There is no standard definition of PCA and no established diagnostic criteria, so it is not possible to know how many people have the condition. Some studies have found that about 5 percent of people diagnosed with Alzheimer’s disease have PCA. However, because PCA often goes unrecognized, the true percentage may be as high as 15 percent. Researchers and physicians are working to establish a standard definition and diagnostic criteria for PCA.
PCA may also be correlated with Lewy body disease, Creutzfeldt–Jakob disease, Bálint's syndrome, and Gerstmann syndrome. In addition, PCA may result in part from mutations in the presenilin 1 gene (PSEN1).
The cause of PCA is unknown, and there are no fully accepted diagnostic criteria for the disease. This is partially due to the gradual onset of PCA symptoms, their variety, the rare nature of the disease, and the younger age of onset typically 50–60 years. In 2012, the first international conference on PCA was held in Vancouver, Canada. Continued research and testing will hopefully result in accepted and standardized criteria for diagnosis.
PCA is often initially misdiagnosed as an anxiety disorder or depression. It has been suggested that depression or anxiety may result from the symptoms of decreased visual function, and the progressive nature of the disease. Early visual impairments have often led to a referral to an ophthalmologist, which can result in unnecessary cataract surgery.
Due to the lack of biomarkers for PCA, neuropsychological examinations are advised. Neuroimaging can also assist in the diagnosis of PCA. For PCA and AD neuroimaging is carried out using MRI scans, single-photon emission computed tomography, and positron emission tomography (PET scans). Neuroimages are often compared to those of people with AD to assist diagnosis. Due to the early onset of PCA in comparison to AD, images taken at the early stages of the disease will vary from brain images in AD. At this early stage brain atrophy will be shown to be more centrally located in the right posterior lobe and occipital gyrus, while AD brain images show the majority of atrophy in the medial temporal cortex. This variation within the images will assist in early diagnosis of PCA; however, as the years go on the images will become increasingly similar, due to the majority of PCA also developing to AD later in life because of continued brain atrophy. A key aspect found through brain imaging of PCA patients is a loss of grey matter (collections of neuronal cell bodies) in the posterior and occipital temporal cortices within the right hemisphere.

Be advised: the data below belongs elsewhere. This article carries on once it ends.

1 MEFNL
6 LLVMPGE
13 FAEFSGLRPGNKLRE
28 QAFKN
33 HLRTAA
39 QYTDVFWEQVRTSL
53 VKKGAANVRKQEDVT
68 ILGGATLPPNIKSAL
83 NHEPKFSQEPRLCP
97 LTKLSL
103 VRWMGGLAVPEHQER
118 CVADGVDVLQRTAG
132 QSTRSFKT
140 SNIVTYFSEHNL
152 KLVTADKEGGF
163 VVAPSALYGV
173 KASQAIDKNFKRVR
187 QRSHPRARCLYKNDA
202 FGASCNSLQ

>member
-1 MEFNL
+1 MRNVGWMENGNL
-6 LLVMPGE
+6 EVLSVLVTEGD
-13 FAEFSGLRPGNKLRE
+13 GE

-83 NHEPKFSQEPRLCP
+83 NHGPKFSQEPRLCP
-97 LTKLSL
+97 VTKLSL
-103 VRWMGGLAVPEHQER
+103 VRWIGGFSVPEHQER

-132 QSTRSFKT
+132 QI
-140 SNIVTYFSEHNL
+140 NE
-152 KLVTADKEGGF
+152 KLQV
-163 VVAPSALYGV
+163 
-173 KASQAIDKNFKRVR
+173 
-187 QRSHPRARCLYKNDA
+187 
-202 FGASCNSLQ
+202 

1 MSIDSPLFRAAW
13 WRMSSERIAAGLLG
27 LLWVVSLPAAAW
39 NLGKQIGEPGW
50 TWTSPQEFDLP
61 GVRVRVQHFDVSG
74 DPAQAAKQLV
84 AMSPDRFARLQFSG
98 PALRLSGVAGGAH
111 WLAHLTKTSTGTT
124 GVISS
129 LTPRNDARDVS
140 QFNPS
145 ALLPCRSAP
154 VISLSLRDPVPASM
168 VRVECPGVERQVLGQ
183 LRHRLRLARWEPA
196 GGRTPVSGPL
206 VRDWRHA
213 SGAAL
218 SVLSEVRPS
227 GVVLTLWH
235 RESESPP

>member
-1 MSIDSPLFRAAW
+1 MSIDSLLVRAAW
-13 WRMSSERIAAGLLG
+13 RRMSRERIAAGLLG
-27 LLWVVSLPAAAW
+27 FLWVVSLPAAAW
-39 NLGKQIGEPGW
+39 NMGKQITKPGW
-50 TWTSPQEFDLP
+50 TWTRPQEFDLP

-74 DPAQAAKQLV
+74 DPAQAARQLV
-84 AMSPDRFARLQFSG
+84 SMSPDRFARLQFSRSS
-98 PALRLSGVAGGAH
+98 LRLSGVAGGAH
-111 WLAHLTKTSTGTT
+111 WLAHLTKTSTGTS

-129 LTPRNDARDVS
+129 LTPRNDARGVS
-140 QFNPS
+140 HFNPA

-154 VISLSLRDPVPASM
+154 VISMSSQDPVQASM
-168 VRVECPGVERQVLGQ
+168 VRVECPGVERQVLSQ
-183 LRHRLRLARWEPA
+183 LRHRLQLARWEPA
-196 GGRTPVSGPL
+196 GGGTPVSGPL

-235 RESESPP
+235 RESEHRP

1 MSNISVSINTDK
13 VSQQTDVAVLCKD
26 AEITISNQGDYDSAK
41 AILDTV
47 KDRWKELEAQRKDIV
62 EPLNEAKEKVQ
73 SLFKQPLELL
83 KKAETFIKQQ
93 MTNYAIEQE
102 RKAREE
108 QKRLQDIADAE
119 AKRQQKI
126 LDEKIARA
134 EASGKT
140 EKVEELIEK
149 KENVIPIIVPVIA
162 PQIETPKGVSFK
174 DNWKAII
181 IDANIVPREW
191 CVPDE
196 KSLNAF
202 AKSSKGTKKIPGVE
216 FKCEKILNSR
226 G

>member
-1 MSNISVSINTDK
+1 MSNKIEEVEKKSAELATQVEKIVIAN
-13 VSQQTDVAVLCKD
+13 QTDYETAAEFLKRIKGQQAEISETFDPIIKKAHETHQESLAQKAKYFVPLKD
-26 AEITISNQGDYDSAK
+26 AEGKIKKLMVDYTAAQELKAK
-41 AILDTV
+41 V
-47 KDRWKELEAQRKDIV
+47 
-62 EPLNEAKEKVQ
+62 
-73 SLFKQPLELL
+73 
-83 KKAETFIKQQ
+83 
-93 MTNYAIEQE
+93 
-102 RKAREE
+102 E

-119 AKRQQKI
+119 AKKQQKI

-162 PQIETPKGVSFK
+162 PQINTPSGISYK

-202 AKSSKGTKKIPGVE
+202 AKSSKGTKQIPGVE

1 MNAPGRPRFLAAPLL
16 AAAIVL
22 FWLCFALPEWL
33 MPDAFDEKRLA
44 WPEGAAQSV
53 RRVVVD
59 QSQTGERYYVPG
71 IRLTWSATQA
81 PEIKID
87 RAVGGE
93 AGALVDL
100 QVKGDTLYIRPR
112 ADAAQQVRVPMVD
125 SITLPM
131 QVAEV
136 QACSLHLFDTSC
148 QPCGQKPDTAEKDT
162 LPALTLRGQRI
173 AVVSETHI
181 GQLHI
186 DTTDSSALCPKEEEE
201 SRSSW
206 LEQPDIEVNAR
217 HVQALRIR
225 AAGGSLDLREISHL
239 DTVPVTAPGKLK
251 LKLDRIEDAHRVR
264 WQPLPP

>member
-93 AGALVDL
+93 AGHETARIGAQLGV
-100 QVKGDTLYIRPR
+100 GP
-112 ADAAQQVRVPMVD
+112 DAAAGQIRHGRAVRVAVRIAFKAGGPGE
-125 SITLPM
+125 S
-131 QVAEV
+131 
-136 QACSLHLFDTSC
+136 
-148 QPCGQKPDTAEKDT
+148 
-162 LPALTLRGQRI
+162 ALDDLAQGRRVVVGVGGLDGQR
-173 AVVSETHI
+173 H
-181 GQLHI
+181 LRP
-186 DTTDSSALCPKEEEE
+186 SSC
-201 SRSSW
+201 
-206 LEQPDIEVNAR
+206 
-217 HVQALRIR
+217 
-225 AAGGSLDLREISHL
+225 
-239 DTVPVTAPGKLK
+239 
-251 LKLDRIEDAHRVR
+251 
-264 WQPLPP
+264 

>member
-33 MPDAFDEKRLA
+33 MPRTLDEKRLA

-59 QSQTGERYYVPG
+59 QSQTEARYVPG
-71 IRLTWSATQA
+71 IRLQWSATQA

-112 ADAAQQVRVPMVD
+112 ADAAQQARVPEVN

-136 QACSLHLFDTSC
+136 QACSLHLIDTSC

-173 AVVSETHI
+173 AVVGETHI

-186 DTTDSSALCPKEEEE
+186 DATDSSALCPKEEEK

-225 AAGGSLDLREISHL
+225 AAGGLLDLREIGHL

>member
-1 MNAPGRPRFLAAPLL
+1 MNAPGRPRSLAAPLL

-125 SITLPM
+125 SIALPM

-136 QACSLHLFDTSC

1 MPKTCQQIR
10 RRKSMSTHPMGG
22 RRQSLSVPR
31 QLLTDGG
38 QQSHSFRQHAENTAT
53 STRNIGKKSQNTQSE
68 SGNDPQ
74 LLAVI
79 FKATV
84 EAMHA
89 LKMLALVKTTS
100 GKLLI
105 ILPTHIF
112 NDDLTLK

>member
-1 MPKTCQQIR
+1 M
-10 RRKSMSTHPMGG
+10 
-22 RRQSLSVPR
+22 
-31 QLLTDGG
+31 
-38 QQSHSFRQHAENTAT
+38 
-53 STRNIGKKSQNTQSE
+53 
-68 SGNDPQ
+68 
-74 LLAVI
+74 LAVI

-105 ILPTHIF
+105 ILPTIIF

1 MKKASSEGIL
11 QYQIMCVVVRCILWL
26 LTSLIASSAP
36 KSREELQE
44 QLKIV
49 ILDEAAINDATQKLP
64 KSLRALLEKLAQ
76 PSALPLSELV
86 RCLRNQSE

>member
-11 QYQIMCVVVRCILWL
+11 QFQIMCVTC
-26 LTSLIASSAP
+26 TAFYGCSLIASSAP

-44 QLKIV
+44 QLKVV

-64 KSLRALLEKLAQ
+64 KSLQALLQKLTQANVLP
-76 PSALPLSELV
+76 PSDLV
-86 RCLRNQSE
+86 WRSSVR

For some people with PCA, neuroimaging may not give a clear diagnosis; therefore, careful observation in relation to PCA symptoms can also assist in the diagnosis. The variation and lack of organized clinical testing has led to continued difficulties and delays in the diagnosis of PCA.
Specific and accepted treatment for PCA has yet to be discovered; this may be due to the rarity and variations of the disease. At times people with PCA are treated with AD treatments such as, cholinesterase inhibitors, donepezil, rivastigmine, galantamine, and memantine. Antidepressant drugs have also provided some positive effects.
Other treatments such as occupational therapy, or help with adapting to visual changes may help. People with PCA and their caregivers are likely to have different needs than the more typical cases of Alzheimer's disease, and may benefit from specialized support groups, or other groups for young people with dementia. No study to date has been definitive to provide accepted conclusive analysis on treatment options.